When a neurologist makes a diagnosis of PD, nothing truly changes from the moment the patient and family first came to the office, except confirmation of the disease. But I have heard the moment described as the emotional equivalent of being hit by the entire defensive line of a pro football team. It is an understatement to say a family is left reeling and confused. The subsequent sense of disorientation endures for weeks or months. In fact, my clinical experience leads me to wonder if the disorientation from the blow doesn't take several years to subside.
Feelings of disorientation can lead to a sense of crisis. When a family perceives itself to be in crisis, decisions tend to focus on relieving the instability of the moment and are necessarily weighted toward making a rapid response. Crisis response shifts the viability of any solution to a short term perspective of containment and damage control. Although this should be a time for careful reflection and methodical planning, crisis thinking drives many families to make less than optimal decisions.
The sense of crisis is often fueled by paradoxical glut of information that overloads and overwhelms. A family will be immediately directed to support groups, websites, pamphlets and PD 101 books. These materials certainly have a place, but it takes time to digest them and it may be difficult to navigate them to find specific answers to a pressing question: What do we do next?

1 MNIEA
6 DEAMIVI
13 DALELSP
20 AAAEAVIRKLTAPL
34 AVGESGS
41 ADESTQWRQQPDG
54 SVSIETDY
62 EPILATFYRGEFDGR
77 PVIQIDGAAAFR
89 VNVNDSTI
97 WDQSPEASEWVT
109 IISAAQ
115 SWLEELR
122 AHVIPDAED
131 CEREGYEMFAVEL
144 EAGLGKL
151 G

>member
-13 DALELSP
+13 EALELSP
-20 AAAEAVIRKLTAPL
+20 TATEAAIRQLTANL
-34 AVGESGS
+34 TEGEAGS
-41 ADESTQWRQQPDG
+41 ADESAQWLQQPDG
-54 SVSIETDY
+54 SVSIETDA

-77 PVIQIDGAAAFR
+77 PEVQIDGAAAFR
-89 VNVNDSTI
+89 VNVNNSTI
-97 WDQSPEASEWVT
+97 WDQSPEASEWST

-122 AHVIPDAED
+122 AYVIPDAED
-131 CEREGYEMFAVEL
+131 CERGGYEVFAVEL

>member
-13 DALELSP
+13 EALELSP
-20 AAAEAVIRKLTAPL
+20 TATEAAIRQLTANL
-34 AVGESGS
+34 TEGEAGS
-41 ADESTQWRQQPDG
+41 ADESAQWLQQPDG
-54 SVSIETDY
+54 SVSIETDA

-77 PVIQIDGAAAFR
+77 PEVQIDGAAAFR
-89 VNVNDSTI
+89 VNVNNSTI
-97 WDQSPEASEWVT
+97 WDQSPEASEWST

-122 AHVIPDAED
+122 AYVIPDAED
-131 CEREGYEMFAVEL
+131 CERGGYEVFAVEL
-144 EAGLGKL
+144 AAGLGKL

The answer is simple: Take a deep breath.
There is no aspect of PD than cannot be made worse by haste. This is not the time to ruminate about retirement or going on disability. The moment is not right for telling friends or co-workers about the diagnosis (unless these people have always been trusted confidants). It is certainly not time to tell your employer. Do not evaluate nursing homes and assisted living facilities unless you had already planned to reside in one of these facilities. Do not re-write your will (although it might be a good time to consider talking with an attorney if you don't have one). Do not consider divorce because there is some notion the person with the diagnosis will be a burden.
In short, do nothing that you were not already considering the day before you got the diagnosis. If you were going on a vacation in the next few months, go on the vacation. If you were applying for a promotion, continue the application process. If you were going to attend your child's graduation or wedding do not change your plans.
There is an old zen saying that is appropriate here, "When hungry, eat. When tired, sleep." There will be a time when the sense of crisis dies down and the family may begin to make solid choices and develop viable strategies for approaching the future.
"To every thing there is a season, and a time to every purpose under the heaven." There is time enough to manage all the aspects of PD but it comes when all the stakeholders have had a chance to regain their emotional equilibrium.
If the diagnosis of PD has left your family feeling off balance, contact the PDFSO for more information.
Paul Short, Ph.D.
President, The Parkinson's Disease Family Service Organization